Validation isn’t a single discrete phase that you perform after gathering and documenting all the requirements. Some validation activities, such as incremental reviews of the growing SRS, are threaded throughout the iterative elicitation, analysis, and specification processes. Other activities, such as formal SRS inspection, provide a final quality gate prior to baselining the SRS. Include requirements validation activities as discrete tasks in your project plan.

Project participants sometimes are reluctant to invest time in reviewing and testing an SRS. Intuitively, it seems that inserting time into the schedule to improve requirements quality would delay the planned ship date by that same duration. However, this expectation assumes a zero return on your investment in requirements validation. In reality, that investment can actually shorten the delivery schedule by reducing the rework required and by accelerating system integration and testing. Better requirements lead to higher product quality and customer satisfaction, which reduce the product’s lifetime costs for maintenance, enhancement, and customer support. Investing in requirements quality always saves you more money than you spend.

Test Thinking

On many projects, testing is a late-stage activity. Requirements-related problems linger in the product until they’re finally revealed through time-consuming system testing or by the customer. If you start your test planning and test-case development early, you’ll detect many errors shortly after they’re introduced. This prevents them from doing further damage and reduces your testing and maintenance costs.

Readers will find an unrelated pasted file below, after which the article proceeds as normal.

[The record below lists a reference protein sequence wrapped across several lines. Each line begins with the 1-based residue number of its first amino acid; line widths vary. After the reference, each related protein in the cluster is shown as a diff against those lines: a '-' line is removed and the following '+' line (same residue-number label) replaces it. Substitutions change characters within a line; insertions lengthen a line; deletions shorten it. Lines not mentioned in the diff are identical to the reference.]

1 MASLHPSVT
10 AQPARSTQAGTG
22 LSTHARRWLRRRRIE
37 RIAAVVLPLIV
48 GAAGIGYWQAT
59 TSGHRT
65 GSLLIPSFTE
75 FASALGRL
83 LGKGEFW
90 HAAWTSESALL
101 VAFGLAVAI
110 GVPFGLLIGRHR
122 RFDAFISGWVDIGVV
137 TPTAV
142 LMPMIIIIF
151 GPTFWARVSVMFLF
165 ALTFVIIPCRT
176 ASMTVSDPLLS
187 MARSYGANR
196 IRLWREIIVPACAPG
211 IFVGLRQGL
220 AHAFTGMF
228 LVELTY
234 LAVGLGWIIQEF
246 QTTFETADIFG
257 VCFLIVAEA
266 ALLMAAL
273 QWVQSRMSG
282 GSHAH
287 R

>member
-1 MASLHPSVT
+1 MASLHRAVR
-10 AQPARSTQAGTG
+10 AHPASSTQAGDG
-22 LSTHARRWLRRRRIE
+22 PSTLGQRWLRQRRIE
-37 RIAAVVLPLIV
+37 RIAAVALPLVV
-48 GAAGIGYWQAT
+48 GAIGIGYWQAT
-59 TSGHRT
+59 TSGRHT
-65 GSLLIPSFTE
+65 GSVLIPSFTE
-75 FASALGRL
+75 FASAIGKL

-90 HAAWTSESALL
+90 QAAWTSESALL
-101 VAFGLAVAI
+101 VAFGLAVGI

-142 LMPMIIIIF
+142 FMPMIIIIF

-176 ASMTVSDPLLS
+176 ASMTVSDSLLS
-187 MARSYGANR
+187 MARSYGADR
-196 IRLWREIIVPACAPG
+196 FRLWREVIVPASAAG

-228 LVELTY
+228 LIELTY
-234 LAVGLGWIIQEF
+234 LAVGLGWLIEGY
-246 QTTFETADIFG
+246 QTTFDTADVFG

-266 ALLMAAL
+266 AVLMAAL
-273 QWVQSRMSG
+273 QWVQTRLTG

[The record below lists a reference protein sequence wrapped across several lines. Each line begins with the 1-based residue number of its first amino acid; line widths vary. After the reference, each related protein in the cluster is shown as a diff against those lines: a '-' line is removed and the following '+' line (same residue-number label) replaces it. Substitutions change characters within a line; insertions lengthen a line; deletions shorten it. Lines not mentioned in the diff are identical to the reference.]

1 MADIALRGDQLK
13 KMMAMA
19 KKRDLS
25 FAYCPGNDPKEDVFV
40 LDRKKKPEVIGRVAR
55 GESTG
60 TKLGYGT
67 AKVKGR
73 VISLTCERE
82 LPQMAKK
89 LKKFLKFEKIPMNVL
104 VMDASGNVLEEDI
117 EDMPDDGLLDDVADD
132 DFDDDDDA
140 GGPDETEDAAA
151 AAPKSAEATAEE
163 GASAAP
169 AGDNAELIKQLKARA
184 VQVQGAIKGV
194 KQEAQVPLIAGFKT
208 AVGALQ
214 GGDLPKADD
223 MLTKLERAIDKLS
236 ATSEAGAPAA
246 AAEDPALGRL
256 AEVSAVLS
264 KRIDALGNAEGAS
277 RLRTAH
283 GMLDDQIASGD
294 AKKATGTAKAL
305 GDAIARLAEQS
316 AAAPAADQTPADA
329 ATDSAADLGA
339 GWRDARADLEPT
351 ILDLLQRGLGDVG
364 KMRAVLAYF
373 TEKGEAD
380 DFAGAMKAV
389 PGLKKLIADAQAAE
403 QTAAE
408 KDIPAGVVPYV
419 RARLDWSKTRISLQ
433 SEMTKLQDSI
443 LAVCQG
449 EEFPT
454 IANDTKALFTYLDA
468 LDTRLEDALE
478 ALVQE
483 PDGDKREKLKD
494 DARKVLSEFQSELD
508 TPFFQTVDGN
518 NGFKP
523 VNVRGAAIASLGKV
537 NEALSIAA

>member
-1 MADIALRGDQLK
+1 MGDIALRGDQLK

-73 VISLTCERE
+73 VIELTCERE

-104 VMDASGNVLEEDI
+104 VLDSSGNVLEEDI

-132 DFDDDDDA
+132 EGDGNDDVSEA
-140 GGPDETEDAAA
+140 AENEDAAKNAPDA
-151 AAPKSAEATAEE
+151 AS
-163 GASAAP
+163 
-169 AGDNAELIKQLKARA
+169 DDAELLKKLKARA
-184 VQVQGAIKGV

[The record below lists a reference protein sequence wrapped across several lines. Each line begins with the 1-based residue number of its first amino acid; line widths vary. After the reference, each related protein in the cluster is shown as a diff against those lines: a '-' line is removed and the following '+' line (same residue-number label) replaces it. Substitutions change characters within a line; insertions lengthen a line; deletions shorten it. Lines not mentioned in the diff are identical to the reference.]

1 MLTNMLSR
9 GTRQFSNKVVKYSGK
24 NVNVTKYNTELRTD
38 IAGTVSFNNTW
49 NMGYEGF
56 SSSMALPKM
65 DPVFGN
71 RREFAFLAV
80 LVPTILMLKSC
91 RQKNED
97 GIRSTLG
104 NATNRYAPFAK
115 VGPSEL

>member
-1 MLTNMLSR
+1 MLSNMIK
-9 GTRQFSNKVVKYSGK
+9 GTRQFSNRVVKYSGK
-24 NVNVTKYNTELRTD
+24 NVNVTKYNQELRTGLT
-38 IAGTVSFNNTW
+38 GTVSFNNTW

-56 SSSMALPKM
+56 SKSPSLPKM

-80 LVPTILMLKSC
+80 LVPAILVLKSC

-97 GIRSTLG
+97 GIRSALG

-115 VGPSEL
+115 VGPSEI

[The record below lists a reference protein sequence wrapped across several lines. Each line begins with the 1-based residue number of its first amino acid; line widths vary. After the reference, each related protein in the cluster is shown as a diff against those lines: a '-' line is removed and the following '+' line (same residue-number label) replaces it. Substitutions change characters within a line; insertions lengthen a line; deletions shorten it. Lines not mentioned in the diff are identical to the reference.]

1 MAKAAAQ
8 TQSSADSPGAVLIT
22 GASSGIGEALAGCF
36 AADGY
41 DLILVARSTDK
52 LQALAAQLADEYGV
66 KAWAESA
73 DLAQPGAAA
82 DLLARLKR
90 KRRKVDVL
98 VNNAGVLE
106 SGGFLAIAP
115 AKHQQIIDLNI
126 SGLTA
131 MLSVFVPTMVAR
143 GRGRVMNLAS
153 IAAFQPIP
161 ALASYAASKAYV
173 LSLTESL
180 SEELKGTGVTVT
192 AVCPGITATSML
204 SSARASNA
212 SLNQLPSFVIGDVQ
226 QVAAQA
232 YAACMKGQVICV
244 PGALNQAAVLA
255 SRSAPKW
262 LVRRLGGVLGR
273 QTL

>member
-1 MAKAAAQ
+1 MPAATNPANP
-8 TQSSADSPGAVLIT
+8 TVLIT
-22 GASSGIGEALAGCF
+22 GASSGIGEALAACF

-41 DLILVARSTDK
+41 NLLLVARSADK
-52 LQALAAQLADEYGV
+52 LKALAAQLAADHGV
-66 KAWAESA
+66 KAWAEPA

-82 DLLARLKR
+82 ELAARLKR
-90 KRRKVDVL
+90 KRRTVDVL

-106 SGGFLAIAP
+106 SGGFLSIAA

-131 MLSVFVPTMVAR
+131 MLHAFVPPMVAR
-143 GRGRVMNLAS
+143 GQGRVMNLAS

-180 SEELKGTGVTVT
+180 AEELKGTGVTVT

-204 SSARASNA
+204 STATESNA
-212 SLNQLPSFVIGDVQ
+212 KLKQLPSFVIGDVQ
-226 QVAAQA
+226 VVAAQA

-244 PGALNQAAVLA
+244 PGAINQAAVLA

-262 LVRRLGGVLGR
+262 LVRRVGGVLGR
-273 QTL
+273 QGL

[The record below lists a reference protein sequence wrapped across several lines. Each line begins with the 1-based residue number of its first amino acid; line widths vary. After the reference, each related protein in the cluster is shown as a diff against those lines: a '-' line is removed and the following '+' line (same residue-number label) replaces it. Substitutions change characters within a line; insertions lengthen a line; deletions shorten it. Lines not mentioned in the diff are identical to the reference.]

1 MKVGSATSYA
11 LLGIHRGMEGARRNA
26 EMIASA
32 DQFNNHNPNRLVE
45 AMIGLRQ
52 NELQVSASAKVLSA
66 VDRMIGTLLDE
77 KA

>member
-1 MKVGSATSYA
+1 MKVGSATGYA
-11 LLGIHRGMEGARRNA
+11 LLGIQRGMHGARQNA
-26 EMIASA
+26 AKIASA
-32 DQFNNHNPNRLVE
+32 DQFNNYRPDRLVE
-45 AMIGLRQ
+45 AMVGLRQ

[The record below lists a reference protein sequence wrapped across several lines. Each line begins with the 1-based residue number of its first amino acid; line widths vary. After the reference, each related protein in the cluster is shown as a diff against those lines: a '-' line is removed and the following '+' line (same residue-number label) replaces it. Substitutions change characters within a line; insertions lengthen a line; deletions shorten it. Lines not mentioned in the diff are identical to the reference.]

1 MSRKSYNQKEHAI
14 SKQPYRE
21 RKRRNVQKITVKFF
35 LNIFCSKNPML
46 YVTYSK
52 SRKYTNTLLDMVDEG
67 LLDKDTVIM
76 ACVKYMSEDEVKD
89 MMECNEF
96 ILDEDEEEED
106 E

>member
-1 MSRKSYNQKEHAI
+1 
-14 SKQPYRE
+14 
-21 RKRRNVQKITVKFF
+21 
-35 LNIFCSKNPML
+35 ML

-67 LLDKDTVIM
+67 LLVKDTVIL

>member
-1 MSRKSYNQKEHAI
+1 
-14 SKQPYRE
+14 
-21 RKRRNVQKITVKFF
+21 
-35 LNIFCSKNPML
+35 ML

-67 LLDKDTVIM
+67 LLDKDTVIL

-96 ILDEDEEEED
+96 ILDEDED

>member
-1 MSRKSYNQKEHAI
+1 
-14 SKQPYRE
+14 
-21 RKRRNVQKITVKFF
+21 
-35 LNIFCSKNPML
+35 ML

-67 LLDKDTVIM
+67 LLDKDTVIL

Figure 1 illustrates the V model of software development, which shows test activities beginning in parallel with the corresponding development activities. This model indicates that acceptance testing is based on the user requirements, system testing is based on the functional requirements, and integration testing is based on the system’s architecture.

Figure 1. The V model of software development incorporates early test planning.
Figure 1. The V model of software development incorporates early test planning.

Plan your testing activities and begin developing preliminary test cases during the corresponding development phase. You can’t actually run any tests during requirements development because you don’t have any software to execute yet. However, conceptual (that is, implementation-independent) test cases based on the requirements will reveal errors, ambiguities, and omissions in your software requirements specification (SRS) and analysis models long before the team writes any code.

Reviewing Requirements